Test them yourself and tells us about your opinion!

Sunday, November 22, 2009

Week TechVideo, 2009 #47 - An automatic gearbox (Ads must be paid...)

Long time ago we at TBs realized on a BS folder where Zblj (Jernej member of Kocke Klub, the Slovenian LUG) had photos from his Tatra 8x8 Trial Truck, taped with the URLs from some LEGO related websites (mostly well known ones).
It was with a big surprise and satisfaction that we saw also the TBs URL there.

Because ads have to be paid... , since then I had it also on my slow post queue and have been looking for something special from Jernej to highlight here.

Today I've decided for his attempt to build an LEGO automatic gearbox. It is not the first time we write here about automatic gearboxes [1], but this one uses a different principle. In fact it looks more like a CVT system (Continuous Variable Transmission), despite its narrow sensitive margin as it seems to switch quite fast.
It is a simple automatic gearbox design, using 2 differentials and a couple of gears.

Based on Jernej explanation here it goes how it functions, in simple words.
Differentials always slips to the easiest side. The left side has friction and the right doesn't. This means the power normally goes to the right. But when the load becomes higher than friction on left side, the power is sent to left side, where there is a higher gear ratio.
Total gear ratio varies between 1:1 and 5:1 (the ratio between the gears on the left side).

You will find it at this BS folder.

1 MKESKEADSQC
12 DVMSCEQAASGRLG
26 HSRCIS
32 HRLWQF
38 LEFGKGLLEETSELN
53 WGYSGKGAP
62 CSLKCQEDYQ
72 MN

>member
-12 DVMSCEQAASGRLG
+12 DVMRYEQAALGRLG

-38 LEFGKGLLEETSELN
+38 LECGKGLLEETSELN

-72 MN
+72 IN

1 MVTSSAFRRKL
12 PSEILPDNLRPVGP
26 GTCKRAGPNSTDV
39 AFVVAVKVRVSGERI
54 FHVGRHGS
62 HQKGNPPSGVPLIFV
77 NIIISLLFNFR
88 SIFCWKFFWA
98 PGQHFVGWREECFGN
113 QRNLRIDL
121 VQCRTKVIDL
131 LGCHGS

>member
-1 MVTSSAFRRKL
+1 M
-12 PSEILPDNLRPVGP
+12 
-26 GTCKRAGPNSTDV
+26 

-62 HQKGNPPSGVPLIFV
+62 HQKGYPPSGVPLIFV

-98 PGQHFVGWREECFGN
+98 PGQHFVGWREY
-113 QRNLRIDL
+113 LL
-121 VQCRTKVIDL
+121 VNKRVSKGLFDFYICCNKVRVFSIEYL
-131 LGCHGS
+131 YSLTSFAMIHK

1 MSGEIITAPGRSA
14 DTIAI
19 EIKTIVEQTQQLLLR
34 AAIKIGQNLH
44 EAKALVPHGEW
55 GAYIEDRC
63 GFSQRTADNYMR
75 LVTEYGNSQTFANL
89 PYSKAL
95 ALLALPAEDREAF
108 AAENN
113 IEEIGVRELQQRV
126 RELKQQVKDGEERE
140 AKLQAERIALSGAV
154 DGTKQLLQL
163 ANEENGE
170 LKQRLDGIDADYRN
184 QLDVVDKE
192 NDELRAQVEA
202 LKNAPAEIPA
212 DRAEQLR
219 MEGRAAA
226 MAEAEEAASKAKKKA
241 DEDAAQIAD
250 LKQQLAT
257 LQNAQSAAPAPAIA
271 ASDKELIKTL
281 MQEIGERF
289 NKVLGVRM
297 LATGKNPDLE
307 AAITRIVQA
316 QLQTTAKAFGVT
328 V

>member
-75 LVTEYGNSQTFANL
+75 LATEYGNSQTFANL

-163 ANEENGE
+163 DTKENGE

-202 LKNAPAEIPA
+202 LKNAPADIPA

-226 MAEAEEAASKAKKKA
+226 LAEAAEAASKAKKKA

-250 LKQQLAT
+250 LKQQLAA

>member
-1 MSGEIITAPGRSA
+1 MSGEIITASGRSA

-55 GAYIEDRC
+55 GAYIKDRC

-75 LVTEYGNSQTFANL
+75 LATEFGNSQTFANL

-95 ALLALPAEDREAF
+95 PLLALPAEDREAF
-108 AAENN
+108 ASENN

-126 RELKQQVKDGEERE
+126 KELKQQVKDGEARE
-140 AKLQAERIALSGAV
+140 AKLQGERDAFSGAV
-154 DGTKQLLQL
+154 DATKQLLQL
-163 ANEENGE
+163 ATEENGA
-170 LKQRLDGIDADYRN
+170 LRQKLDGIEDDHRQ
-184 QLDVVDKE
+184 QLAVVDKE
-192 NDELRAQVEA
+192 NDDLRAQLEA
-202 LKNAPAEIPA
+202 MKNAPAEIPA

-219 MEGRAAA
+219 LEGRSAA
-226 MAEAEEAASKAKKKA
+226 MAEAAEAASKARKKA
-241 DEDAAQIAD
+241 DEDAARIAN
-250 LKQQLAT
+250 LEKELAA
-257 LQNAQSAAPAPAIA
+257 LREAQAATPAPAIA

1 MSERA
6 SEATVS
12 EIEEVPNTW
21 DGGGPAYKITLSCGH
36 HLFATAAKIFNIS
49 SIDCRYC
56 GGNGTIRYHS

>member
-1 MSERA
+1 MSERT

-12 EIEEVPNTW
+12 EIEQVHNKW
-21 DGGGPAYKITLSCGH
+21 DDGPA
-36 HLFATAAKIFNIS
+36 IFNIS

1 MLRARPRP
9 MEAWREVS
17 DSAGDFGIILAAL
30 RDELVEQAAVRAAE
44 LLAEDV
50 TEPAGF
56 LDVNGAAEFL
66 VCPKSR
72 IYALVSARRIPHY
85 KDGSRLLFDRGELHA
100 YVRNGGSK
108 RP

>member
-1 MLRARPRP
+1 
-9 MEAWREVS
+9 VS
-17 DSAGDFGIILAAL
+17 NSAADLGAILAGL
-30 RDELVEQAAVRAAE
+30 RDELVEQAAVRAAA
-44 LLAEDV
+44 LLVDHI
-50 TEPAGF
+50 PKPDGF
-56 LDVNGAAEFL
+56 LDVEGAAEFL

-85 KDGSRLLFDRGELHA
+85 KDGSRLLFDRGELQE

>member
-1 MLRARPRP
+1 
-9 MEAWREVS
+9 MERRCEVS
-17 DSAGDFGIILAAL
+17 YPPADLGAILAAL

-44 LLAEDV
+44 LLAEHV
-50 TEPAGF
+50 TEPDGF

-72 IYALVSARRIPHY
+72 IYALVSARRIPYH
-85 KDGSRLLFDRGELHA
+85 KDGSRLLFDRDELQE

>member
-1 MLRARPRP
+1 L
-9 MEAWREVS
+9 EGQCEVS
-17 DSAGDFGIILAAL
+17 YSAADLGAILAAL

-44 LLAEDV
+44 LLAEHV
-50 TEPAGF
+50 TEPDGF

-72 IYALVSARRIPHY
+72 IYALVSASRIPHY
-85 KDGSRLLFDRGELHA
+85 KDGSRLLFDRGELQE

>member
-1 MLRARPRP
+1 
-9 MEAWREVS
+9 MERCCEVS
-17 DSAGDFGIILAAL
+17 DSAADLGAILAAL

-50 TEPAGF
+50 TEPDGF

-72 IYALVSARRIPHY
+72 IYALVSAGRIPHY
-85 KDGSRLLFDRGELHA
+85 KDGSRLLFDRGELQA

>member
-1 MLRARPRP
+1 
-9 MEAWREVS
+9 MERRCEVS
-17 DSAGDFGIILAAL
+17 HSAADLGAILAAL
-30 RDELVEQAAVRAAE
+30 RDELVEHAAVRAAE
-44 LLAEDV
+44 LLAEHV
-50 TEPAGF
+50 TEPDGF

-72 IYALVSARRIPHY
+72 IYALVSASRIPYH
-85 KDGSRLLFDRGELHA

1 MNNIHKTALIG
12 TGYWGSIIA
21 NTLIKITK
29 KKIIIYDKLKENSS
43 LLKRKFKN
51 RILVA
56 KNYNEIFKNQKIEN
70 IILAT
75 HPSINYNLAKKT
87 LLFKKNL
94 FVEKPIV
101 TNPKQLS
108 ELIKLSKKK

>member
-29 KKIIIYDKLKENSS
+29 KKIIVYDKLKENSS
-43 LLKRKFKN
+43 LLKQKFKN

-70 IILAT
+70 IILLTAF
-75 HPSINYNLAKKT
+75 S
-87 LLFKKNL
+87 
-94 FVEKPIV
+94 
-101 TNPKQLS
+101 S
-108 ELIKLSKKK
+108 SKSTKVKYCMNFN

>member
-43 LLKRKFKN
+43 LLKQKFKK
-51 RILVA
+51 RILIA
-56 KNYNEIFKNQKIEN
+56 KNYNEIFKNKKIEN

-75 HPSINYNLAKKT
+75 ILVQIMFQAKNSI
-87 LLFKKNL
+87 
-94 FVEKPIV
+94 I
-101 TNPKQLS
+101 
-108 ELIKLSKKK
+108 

A good demonstration for the used principle, rests to know whether it can shows effective at up/down-shifts, into a real Technic vehicle or not.

Saturday, November 21, 2009

TechnicBRICKs got LEGO Ads

Sooner or later it should happen... and yes, TBs already started to represent still a small expense to maintain.
One domain for midterm plans, an hosting service to store post images that otherwise tend to become unavailable after some time, mail accounts for whatever is needed like the latest contest and prizes shipping.

For awhile I've seen some LEGO ads, at some other LEGO related blogs and always wondered how to setup them. After some inconclusive investigation, finally decided to ask the help from who knows, et voilà!...
Hope it doesn't bother you too much.

I would say my primary interest is not for any eventual income, which I'm sure will be very, very small if any, but found it a lot of fun to have such genuine LEGO ads and images in our blog.

Nevertheless and from now on, you are welcome to initiate your LEGO S@H purchases from the adds in the right column, if you want to support TBs to some little extent.
For the very unlikely case that any income resulting from this would take some expression (must first, find out how to provide the required tax forms...), it will be converted in prizes for any future contests after expenses and taxes deductions.

Have some nice purchases and happy building!

Friday, November 20, 2009

TBs TechTips 28 - Connecting the PF Receiver to 9V (III)

TBs has already hosted two stories about how to connect an IR-Receiver to a standard 9V LEGO battery box. The trouble with the IR-Receiver is that it doesn't draw its current from the same wires as the motor and so the extension/conversion wire doesn't work in this case.

The first solution involved using a PF battery box (without batteries) [1]:

The second solution consisted of using small strips of aluminium foil to short C1 and the 0V line as well as C2 and the 9V line [2]:

Today I tried my hand at a solution proposed by Rob Hendrix (Brickmodder) in BrickJournal 7.

The solution consists of prying the light grey connector of the conversion cable open (the one that is top PF and bottom 9V) and shorting out 0V with C1 and 9V with C2 from the inside:

Make sure to carefully push the bent black wires between the metal forks that are the bottom part of the connectors. Then place the 9V bottom part on top and press hard to close. Check to see if all the connections are good by using your modified connector to hook an IR Receiver up to a 9V power source. Disconnect and reverse polarity immediately if the IR-Receiver's little green light doesn't go on, as you might damage it if exposed for too long to the wrong polarity.